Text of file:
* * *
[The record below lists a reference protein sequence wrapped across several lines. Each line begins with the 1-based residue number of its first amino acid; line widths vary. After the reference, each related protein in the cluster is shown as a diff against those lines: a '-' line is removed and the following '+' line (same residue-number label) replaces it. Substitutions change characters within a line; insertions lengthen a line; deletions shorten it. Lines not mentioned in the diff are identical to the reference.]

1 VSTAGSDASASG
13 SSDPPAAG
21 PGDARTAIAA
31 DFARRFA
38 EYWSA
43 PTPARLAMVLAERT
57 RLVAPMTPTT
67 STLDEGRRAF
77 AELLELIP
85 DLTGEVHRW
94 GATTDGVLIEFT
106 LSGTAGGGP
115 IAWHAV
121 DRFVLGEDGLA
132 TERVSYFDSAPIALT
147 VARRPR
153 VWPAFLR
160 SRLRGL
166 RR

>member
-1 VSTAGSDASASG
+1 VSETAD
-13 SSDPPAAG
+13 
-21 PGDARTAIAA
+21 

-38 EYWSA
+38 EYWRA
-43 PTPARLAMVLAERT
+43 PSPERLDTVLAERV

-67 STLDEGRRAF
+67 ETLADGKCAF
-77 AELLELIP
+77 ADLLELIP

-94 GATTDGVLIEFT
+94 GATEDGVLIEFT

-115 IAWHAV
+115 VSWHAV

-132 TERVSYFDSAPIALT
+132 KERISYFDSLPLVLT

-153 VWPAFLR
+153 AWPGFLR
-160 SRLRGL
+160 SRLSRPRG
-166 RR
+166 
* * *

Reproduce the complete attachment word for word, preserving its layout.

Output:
[The record below lists a reference protein sequence wrapped across several lines. Each line begins with the 1-based residue number of its first amino acid; line widths vary. After the reference, each related protein in the cluster is shown as a diff against those lines: a '-' line is removed and the following '+' line (same residue-number label) replaces it. Substitutions change characters within a line; insertions lengthen a line; deletions shorten it. Lines not mentioned in the diff are identical to the reference.]

1 VSTAGSDASASG
13 SSDPPAAG
21 PGDARTAIAA
31 DFARRFA
38 EYWSA
43 PTPARLAMVLAERT
57 RLVAPMTPTT
67 STLDEGRRAF
77 AELLELIP
85 DLTGEVHRW
94 GATTDGVLIEFT
106 LSGTAGGGP
115 IAWHAV
121 DRFVLGEDGLA
132 TERVSYFDSAPIALT
147 VARRPR
153 VWPAFLR
160 SRLRGL
166 RR

>member
-1 VSTAGSDASASG
+1 VSETAD
-13 SSDPPAAG
+13 
-21 PGDARTAIAA
+21 

-38 EYWSA
+38 EYWRA
-43 PTPARLAMVLAERT
+43 PSPERLDTVLAERV

-67 STLDEGRRAF
+67 ETLADGKCAF
-77 AELLELIP
+77 ADLLELIP

-94 GATTDGVLIEFT
+94 GATEDGVLIEFT

-115 IAWHAV
+115 VSWHAV

-132 TERVSYFDSAPIALT
+132 KERISYFDSLPLVLT

-153 VWPAFLR
+153 AWPGFLR
-160 SRLRGL
+160 SRLSRPRG
-166 RR
+166 